Many investors who held small cap stocks in their portfolio were pleasantly surprised when they read the circular issued by Securities Exchange Board of India (SEBI) on asset allocation of multi-cap schemes on September 11, 2020. The Capital Market regulator has advised fund managers to invest minimum 25% in each large, mid and small cap stocks. At a time when most multi-cap funds have invested a large part of their money in large-cap stocks, this directive is expected to change the portfolio mix and the risk-reward associated with multi-cap schemes.
According to the Association of Mutual Funds in India’s monthly data release, ₹1.46 lakh crore are invested in multi cap schemes as on August 31, 2020. In the past, over one and three year period ended September 11, 2020, large-cap and multi-cap schemes delivered 3.8% and 5.17% respectively. In the same period mid-cap funds and small-cap funds delivered 10.7% and 12.46% respectively. Though there was a narrow rally in 2018 and 2019 led by handful of large cap stocks, most of the mid & small cap stocks were beaten down due to a slowing economy. However, the mid and small cap stocks made a strong come back in the latter half of the pull-back rally of 2020 due to relatively attractive valuations, sector rotation and large cap stocks getting into over- bought zone.
A look at the portfolio of most Multi-Cap funds shows that majority of these schemes have a large-cap bias. Ten schemes (with AUM > ₹5000 crore) together manage assets worth ₹1.2 lakh crore. These schemes have ₹90177 crore invested in large cap stocks. For example, HDFC Equity Fund and Axis Multi-Cap Fund have allocations exceeding 80% in large cap stocks respectively.
When the categorization of mutual funds was announced in October 2017, the market regulator defined a multi-cap scheme as an equity scheme that invests minimum 65% of the money in stocks and related instruments. There was no prescription about market capitalization of stocks it could invest into – in other words a fund manager could invest in stocks across market capitalization based on his views of a particular sub-asset class. No wonder, many fund managers took to large caps in a market with narrow large-cap leadership. Being in large-cap stocks ensured sufficient level of liquidity and adherence to quality and helped them to reduce the risk associated with mid and small cap stocks in their portfolio, particularly in a black swan Pandemic environment.
However, according to the new norm, schemes have around four months to rebalance their portfolios and make it ‘true multi-cap– with minimum 25% each in large, mid and small cap stocks’. This directive will make the portfolios of Multi-Cap schemes spread evenly across the capitalization curve, as well as align the portfolios as “True to their Label”. If the economy recovers fast and catches onto growth momentum then such portfolio with relatively high allocation to mid and small-cap stocks can generate high returns as mid and small-sized companies can offer outsized returns in a bull market phase. However, the same approach can hurt as these mid and small companies are more likely to get negatively impacted in an economic contraction and de-growth environment. Apart from adjusting the portfolio to the new allocation norms, there can be other options which individual fund houses may opt based on their view of how these sub asset classes may perform in the future. In case the view is Risk-on due to global liquidity and dollar weakening, then re-balancing the portfolio as per the guidelines may result in higher alpha as mid/small caps may tend to outperform their larger peers in an extended bull market phase. However risks on the downside, like slow down in growth, geo-political escalation, prolonged recession due to the Pandemic, rising inflation may force Fund Managers to prefer to stick to their current asset allocation. In such cases the Fund managers may take measures like – re-categorization or merge with other schemes to broadly mimic their present sub-asset allocation, offer switch out to other schemes, from a risk-return optimization perspective.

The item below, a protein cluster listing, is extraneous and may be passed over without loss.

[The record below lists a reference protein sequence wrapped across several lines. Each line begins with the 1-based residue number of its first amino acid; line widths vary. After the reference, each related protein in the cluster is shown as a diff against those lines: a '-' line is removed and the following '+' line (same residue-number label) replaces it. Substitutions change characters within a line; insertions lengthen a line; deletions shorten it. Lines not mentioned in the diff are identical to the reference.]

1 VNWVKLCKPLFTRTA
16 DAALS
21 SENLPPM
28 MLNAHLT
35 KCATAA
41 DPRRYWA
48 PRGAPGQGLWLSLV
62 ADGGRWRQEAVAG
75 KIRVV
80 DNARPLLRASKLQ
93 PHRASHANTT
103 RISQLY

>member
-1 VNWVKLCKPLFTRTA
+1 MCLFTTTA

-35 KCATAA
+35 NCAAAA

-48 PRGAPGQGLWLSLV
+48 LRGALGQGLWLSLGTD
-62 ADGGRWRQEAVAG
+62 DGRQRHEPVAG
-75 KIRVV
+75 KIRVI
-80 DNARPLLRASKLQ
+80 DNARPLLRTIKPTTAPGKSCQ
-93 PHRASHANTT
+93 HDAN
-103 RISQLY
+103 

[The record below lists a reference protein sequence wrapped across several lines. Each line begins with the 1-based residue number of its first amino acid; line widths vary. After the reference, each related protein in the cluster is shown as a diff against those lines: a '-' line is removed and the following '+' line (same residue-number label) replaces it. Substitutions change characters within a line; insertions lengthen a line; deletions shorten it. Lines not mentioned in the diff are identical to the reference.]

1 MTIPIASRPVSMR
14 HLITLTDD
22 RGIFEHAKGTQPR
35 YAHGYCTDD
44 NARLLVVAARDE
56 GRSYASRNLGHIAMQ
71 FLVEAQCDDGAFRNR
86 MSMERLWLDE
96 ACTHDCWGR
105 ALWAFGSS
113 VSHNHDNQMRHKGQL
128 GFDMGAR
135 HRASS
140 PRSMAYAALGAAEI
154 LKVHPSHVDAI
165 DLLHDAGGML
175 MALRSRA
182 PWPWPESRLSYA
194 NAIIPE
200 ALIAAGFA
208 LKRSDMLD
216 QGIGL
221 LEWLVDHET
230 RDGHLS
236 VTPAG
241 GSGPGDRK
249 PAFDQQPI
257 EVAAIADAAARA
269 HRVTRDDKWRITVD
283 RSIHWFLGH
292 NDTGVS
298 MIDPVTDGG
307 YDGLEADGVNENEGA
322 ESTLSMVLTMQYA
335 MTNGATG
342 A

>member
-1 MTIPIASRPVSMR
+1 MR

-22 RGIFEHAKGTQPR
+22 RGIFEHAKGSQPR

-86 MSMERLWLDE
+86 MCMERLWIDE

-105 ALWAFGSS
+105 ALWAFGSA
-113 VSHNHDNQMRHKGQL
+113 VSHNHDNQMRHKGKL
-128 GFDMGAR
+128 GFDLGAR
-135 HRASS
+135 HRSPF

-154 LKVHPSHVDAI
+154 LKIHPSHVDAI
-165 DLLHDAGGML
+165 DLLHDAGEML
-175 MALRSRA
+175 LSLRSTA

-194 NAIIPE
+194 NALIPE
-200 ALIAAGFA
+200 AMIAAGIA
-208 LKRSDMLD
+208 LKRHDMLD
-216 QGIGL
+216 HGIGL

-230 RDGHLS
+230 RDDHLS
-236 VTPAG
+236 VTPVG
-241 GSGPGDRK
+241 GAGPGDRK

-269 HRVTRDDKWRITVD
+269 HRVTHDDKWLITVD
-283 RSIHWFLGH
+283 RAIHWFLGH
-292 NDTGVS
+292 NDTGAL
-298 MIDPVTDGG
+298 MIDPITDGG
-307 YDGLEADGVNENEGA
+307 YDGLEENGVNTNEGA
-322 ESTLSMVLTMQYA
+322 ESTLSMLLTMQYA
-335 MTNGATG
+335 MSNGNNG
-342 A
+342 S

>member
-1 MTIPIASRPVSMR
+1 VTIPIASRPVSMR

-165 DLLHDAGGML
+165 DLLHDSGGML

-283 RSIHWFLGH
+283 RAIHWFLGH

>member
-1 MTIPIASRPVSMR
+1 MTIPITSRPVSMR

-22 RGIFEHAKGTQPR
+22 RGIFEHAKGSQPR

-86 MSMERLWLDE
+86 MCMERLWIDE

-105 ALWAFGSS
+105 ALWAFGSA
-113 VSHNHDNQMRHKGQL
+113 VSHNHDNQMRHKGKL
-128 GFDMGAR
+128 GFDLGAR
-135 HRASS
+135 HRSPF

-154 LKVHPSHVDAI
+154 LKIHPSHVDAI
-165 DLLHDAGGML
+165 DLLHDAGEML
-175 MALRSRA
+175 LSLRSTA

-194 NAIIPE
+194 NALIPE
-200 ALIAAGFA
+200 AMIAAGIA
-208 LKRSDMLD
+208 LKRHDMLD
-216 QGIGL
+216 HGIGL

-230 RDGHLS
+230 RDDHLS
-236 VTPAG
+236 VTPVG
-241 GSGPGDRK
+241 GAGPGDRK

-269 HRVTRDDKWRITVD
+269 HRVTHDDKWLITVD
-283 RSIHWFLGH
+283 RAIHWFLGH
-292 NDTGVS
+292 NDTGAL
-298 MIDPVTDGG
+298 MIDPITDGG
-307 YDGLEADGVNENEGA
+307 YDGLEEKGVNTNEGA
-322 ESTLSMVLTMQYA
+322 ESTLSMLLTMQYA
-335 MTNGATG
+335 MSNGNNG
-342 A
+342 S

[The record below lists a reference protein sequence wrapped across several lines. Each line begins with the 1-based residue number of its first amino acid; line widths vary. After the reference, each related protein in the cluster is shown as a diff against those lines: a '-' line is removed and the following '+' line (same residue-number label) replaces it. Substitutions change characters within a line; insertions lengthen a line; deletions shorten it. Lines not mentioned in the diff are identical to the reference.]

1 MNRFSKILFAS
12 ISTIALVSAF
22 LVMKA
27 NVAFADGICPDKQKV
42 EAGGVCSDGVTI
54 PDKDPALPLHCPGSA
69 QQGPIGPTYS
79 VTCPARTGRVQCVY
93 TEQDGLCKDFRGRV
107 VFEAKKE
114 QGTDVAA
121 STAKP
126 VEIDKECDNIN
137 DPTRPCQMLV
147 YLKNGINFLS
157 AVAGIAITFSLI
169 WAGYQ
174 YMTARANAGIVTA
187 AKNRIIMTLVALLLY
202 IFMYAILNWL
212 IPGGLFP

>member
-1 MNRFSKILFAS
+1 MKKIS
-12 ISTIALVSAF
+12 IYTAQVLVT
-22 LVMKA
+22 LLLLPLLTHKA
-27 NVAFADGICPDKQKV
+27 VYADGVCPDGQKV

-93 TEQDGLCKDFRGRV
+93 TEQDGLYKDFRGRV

As regards investors, taking a bet on near term market direction is never advisable due to multiple moving parts like heightened volatility ahead of the US elections or weakening corporate earnings’ announcements, rising geo-political tensions and a possible second wave of Covid19 pandemic. Given the reasonable time period for adjusting to the new allocation within the category, investors may choose to re-assess their risk profile and based on their asset allocation needs and objectives decide on their investments, and avoid any knee jerk reaction. They need to evaluate the actions taken by the respective Fund managers to optimize their portfolio risk vs return within the overarching Regulatory objective to safeguard their interests, at all times. Investing in a basket of Mutual Funds across the risk return spectrum may be a better option for long term wealth creation.